February 13, 2006
Be My Valentine
This essay first appeared in The Grapevine, Adam Barnett's wonderful community newsletter that goes out twice a month to Wolfville, NS and the surrounding communities. (Thanks Adam!)Since tomorrow is Valentine's Day as well as the pub. date for the birth house, I thought I'd post it here as a writer's Valentine - From: me To: you.
Thanks so much for reading!
Seven...a prime number, a lucky number, a magical number, and also the number of times I completed drafts of my first novel and proclaimed that it was ‘finished.’
Seven...the number of times per hour that I used to shout, "how much longer ‘til we get there?" to my mother from the backseat of our wood paneled 1970’s station wagon during family road trips. (It was a 16 hour and 4 minute drive from my hometown to my great uncle’s house in St. Petersburg, Florida.) With the patience of a saint, Mom would turn and say, "The fun is in the journey." Another apple would be eaten, another round of I-spy-with-my-little-eye begun.
And so it was when I began to write my novel. Fifty, seventy-five, ninety-nine pages in and I began to wonder, "When will I get there? How long will this take?" Thank goodness for my mother’s kindness whispering in the back of my mind. The fun is in the journey.
The other day I read through my old journal entries, hoping to trace my journey in writing The Birth House.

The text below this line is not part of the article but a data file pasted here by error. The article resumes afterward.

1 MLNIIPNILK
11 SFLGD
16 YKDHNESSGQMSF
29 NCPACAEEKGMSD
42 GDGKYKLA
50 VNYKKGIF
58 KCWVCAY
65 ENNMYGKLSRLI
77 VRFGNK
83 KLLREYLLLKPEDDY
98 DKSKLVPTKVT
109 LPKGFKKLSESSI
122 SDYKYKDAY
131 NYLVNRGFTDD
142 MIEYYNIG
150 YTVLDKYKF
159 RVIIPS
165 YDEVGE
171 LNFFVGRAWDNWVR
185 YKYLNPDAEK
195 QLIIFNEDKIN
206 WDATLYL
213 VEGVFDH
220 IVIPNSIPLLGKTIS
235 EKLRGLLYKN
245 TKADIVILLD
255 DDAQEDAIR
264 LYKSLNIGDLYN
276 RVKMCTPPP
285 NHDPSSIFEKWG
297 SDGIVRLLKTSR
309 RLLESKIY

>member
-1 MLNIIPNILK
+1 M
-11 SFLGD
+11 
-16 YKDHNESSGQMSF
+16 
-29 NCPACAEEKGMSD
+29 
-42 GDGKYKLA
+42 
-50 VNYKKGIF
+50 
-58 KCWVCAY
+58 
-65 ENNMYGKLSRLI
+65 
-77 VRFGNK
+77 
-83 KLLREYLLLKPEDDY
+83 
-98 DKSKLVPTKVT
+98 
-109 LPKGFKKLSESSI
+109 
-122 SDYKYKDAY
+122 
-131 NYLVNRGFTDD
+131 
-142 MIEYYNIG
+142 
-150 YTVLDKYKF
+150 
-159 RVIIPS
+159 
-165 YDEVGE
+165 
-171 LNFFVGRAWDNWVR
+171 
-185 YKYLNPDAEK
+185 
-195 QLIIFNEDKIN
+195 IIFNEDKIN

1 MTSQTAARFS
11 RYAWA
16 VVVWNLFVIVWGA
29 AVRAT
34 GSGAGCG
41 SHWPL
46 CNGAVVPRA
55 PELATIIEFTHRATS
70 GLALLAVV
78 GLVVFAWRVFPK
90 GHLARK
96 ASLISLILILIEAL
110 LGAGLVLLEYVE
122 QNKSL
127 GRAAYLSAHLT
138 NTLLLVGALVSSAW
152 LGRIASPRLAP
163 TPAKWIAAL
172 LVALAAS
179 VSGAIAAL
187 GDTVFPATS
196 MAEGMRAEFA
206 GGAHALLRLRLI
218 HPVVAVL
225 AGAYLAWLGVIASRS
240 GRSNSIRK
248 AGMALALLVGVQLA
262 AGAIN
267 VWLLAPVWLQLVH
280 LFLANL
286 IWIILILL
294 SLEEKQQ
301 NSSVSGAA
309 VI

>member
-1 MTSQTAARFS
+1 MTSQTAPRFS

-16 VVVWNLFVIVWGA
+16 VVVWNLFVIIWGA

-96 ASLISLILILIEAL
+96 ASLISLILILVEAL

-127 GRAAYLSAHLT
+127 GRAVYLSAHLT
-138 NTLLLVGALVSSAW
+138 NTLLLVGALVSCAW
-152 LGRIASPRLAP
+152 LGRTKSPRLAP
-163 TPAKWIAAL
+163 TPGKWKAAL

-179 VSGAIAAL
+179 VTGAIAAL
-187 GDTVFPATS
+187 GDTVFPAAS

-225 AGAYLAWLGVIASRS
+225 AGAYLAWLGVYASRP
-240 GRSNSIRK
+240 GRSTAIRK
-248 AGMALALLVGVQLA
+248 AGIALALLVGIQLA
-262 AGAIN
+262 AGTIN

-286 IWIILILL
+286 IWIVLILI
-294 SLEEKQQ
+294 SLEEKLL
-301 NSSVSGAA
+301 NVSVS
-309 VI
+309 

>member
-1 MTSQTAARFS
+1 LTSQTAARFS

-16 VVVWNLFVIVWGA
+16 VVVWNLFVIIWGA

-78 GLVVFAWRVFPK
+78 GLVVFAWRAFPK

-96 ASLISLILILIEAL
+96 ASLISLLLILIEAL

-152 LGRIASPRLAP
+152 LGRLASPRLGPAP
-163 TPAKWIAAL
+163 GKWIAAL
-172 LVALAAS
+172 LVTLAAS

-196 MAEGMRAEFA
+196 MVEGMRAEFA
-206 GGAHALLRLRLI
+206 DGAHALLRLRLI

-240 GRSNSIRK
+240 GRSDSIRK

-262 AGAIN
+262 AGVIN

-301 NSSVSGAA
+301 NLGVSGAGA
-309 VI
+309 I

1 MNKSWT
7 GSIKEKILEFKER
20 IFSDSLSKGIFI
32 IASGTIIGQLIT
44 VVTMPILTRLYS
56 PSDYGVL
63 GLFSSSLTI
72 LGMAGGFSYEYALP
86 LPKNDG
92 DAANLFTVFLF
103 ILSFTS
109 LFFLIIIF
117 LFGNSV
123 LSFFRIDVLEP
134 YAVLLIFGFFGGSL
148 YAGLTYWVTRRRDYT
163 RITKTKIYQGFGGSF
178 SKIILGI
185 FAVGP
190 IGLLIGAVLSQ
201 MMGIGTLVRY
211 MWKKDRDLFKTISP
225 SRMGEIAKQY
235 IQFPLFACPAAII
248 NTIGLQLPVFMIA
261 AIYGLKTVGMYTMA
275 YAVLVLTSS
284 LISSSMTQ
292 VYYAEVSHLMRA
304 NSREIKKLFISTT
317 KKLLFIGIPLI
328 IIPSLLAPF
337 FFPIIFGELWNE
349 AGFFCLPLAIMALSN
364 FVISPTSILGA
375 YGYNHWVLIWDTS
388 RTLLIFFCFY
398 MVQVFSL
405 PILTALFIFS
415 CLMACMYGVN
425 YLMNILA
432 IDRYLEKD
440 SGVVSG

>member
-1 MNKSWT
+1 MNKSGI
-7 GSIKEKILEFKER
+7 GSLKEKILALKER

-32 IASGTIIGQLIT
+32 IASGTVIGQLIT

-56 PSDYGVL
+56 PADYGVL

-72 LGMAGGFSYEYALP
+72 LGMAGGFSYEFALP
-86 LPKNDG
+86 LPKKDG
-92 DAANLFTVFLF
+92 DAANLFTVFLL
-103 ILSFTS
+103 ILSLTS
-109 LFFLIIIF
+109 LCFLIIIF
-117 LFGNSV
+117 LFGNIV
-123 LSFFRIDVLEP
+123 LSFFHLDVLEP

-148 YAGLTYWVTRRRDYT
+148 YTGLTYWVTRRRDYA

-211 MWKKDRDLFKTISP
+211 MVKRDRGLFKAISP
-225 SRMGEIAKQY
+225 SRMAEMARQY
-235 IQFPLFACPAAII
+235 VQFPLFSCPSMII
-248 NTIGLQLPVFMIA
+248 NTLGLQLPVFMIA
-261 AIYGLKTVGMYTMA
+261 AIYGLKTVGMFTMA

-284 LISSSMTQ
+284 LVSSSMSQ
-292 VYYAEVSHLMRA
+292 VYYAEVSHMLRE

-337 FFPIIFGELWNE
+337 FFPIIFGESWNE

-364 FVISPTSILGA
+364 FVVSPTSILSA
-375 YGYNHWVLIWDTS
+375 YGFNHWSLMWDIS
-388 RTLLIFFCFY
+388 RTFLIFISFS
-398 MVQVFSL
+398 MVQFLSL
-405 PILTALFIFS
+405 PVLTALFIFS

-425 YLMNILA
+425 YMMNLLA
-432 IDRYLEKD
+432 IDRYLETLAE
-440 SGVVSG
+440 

January 22, 2004 – It’s such an odd life…needing to lock myself away for hours at a time so that I can create something that might touch another human being’s life. That’s what I want most – to have my words mean something. I’m working through this story, but at the same time I’m working through my own existence so I can eventually say, "This is part of who I am. What do you think? Have you felt these things too?" The hardest part of all is feeling that I must write, I must finish it, even though there’s no promise that it will ever go anyplace past my desk.
I once saw an interview with Timothy Findley where he was asked how the ideas for his novels were formed. He dramatically proclaimed, "First, I see the whole book in a flash!" I guess I could say that’s much how it was for me as well, but my ‘flash’ was there and gone, leaving just enough of a memory for me to chase after, a flitting foxfire of the imagination that pulled me along on the (often bramble covered) path towards the rest of the story. As the writing moved along, I came to think of my journey as a story-line. Much like the song-maps of sailors or the song-lines of aboriginal Australians, my story-line guided the way as I tried to make sense of it all…history, women’s stories, lost traditions, myth and my imagination.
My first vision of The Birth House came one night as I was falling into sleep. I sat up and went to the desk by my bed and began scribbling as fast as I could, trying to capture what I’d been thinking/dreaming of, feeling like the words might slip away and I’d never find them again. The next morning my husband asked me what had kept me up so late. I handed my notebook to him and said, "I don’t know what it is yet, but I think it’s the start of something." Amazingly enough, through seven drafts and more than a few rounds of editorial revisions, the prologue to The Birth House has gone nearly unchanged since that first night.
About two weeks ago, a hard cover copy of my novel arrived at my house. I held it to my chest, I stroked the cover, inhaled its ‘new book’ smell, let the pages whirr past my thumb. I had anticipated that moment, thinking I’d feel I was finished with it, my journey complete. Instead, I realized that our songs, our lives, our stories, our art, our words are meant to go on, and whether we reach out to one person or to thousands, we are here to remind each other of who we are. The fun is in the journey.